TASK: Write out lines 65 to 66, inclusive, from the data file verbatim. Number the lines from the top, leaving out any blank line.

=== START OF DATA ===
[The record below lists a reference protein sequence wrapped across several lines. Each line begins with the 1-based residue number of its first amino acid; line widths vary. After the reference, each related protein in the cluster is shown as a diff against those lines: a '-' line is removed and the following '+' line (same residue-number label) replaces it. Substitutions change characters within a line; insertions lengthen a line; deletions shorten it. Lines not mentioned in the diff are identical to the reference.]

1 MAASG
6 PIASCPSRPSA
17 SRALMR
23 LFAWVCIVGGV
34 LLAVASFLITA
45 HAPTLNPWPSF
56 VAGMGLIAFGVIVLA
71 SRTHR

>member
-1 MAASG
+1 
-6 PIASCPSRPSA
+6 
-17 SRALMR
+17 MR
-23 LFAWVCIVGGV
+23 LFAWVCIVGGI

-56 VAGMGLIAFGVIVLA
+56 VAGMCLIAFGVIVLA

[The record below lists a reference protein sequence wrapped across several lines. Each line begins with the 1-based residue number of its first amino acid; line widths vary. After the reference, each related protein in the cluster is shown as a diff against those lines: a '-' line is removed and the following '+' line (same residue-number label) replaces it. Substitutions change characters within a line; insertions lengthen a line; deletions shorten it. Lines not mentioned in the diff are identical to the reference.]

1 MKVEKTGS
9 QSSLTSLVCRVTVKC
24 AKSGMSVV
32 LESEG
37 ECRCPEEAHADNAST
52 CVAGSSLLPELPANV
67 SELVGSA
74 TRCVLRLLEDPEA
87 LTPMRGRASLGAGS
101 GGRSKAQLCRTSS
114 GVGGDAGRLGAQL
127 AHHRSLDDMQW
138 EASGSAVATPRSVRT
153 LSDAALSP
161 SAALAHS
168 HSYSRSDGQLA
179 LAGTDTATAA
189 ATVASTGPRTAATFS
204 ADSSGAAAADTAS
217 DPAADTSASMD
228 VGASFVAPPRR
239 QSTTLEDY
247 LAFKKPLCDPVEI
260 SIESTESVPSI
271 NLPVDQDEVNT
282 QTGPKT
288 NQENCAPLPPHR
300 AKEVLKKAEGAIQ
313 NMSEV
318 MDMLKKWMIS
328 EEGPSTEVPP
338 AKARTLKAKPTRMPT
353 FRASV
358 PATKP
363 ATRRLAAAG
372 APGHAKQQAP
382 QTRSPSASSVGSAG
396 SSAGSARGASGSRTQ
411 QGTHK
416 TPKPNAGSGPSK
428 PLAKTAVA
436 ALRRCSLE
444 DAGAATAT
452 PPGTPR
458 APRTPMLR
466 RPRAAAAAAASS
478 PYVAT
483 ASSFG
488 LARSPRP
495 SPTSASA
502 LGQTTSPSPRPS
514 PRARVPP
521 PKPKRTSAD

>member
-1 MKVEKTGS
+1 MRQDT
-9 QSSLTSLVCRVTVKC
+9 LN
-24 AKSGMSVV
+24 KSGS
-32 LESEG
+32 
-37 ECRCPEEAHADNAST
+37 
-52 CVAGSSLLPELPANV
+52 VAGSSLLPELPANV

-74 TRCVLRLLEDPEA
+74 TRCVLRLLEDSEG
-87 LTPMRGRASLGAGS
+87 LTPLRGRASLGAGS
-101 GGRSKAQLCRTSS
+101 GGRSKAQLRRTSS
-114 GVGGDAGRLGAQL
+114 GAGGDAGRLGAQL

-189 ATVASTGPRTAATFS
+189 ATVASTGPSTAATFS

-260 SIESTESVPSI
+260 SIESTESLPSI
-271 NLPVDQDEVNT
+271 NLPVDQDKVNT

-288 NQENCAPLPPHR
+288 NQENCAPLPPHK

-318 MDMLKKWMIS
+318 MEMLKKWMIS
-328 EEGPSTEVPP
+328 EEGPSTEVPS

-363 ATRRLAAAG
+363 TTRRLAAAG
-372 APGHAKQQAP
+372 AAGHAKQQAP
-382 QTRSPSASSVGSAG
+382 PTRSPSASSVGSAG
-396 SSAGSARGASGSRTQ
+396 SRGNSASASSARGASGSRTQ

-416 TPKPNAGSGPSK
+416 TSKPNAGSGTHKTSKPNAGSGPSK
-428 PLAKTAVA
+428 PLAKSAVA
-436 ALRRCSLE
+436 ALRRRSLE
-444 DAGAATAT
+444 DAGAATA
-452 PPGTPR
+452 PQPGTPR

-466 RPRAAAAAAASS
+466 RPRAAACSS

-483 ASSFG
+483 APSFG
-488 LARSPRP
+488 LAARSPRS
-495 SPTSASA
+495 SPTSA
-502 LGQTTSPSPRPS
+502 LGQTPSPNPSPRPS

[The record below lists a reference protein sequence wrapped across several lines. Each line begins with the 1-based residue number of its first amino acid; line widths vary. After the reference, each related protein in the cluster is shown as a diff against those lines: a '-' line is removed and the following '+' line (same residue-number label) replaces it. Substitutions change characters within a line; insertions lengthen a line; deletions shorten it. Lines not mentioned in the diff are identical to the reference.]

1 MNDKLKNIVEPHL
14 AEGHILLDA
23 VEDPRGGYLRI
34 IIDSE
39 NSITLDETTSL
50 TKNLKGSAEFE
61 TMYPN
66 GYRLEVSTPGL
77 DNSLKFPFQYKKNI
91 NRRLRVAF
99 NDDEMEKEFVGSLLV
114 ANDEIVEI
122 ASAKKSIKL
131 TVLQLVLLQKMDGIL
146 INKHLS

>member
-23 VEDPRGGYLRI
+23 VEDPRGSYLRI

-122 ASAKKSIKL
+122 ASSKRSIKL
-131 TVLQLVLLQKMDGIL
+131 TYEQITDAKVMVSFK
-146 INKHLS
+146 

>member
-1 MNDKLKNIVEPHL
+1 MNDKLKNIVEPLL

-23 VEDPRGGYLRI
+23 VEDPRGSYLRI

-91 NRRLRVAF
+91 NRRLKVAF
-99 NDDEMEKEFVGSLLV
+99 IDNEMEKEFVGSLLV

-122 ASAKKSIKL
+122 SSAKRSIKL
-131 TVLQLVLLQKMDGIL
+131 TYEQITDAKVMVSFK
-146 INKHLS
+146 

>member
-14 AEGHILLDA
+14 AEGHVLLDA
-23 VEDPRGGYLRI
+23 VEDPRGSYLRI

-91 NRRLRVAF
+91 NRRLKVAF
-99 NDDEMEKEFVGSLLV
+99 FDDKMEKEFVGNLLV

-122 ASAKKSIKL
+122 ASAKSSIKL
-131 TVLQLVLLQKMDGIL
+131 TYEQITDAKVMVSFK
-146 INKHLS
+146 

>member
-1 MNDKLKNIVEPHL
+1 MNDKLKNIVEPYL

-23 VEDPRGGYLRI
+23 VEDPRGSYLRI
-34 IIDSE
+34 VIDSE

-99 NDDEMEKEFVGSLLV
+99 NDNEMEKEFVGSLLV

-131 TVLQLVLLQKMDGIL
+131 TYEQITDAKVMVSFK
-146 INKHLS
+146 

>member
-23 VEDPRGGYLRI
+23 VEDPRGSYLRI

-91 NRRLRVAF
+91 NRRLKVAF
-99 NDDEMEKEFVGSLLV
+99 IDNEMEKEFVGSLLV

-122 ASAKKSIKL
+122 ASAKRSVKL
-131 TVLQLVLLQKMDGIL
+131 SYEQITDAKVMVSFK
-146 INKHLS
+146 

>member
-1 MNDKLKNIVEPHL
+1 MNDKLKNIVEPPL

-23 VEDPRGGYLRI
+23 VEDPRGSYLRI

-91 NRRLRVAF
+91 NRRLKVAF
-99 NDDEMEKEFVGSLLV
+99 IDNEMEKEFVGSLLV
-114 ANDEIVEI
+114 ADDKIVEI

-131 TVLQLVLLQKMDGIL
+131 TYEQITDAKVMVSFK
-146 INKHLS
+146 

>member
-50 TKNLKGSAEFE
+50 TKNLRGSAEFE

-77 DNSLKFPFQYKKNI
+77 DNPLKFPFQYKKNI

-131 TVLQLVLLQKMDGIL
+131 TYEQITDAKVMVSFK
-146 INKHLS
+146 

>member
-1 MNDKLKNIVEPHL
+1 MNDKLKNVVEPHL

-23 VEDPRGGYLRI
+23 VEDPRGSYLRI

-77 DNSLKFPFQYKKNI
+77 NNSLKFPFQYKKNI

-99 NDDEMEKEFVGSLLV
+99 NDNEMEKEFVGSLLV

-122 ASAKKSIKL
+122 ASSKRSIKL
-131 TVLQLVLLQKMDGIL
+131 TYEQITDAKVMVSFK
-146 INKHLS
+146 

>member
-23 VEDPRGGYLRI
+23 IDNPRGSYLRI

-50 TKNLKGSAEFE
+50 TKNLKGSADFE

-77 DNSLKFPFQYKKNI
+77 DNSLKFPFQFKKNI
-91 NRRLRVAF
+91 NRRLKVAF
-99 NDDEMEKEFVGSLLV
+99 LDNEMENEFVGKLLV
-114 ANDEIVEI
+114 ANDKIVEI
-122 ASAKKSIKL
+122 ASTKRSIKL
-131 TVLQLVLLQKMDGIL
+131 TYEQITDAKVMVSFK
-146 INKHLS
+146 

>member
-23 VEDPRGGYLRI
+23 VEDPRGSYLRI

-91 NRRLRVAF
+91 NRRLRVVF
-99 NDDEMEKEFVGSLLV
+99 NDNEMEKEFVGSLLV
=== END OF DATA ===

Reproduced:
452 PPGTPR
458 APRTPMLR